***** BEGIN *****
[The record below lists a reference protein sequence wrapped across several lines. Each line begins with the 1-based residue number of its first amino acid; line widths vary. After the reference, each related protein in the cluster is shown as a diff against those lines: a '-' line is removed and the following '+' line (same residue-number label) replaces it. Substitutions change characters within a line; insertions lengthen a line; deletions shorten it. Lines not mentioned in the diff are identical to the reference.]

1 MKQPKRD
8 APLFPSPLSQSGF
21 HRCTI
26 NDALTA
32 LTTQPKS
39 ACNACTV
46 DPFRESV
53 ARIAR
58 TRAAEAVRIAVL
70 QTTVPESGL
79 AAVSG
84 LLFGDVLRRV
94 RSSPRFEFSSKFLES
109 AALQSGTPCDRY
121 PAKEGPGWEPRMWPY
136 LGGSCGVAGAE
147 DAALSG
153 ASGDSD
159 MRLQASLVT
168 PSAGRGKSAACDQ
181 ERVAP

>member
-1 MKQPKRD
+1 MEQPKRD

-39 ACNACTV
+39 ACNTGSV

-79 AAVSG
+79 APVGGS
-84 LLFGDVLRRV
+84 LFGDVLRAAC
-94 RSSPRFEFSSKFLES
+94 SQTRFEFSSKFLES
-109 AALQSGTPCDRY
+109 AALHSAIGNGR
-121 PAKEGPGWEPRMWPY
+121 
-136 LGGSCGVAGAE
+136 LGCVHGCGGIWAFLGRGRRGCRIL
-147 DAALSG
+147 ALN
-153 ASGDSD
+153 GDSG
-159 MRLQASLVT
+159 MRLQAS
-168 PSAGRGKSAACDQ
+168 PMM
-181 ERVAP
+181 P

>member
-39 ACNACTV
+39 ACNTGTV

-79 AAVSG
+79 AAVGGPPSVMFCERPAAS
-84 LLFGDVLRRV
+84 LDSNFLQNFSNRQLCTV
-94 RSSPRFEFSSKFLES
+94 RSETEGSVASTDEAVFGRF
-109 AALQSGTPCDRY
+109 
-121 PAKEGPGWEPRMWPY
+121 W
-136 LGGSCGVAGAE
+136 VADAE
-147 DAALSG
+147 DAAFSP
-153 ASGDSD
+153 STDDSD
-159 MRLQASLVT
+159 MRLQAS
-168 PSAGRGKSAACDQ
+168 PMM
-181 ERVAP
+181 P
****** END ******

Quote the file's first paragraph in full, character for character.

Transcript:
[The record below lists a reference protein sequence wrapped across several lines. Each line begins with the 1-based residue number of its first amino acid; line widths vary. After the reference, each related protein in the cluster is shown as a diff against those lines: a '-' line is removed and the following '+' line (same residue-number label) replaces it. Substitutions change characters within a line; insertions lengthen a line; deletions shorten it. Lines not mentioned in the diff are identical to the reference.]